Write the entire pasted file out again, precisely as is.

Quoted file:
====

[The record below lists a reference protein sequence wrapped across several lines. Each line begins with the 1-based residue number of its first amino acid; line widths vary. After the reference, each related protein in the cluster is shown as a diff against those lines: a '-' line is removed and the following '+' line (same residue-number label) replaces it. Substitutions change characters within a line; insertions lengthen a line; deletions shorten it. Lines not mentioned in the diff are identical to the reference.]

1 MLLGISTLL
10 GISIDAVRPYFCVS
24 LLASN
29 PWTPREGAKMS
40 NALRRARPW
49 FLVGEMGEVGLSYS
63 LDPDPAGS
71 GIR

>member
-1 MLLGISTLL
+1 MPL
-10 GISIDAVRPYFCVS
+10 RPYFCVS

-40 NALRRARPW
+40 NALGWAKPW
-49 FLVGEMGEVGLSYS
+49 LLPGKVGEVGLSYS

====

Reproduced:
[The record below lists a reference protein sequence wrapped across several lines. Each line begins with the 1-based residue number of its first amino acid; line widths vary. After the reference, each related protein in the cluster is shown as a diff against those lines: a '-' line is removed and the following '+' line (same residue-number label) replaces it. Substitutions change characters within a line; insertions lengthen a line; deletions shorten it. Lines not mentioned in the diff are identical to the reference.]

1 MLLGISTLL
10 GISIDAVRPYFCVS
24 LLASN
29 PWTPREGAKMS
40 NALRRARPW
49 FLVGEMGEVGLSYS
63 LDPDPAGS
71 GIR

>member
-1 MLLGISTLL
+1 MPL
-10 GISIDAVRPYFCVS
+10 RPYFCVS

-40 NALRRARPW
+40 NALGWAKPW
-49 FLVGEMGEVGLSYS
+49 LLPGKVGEVGLSYS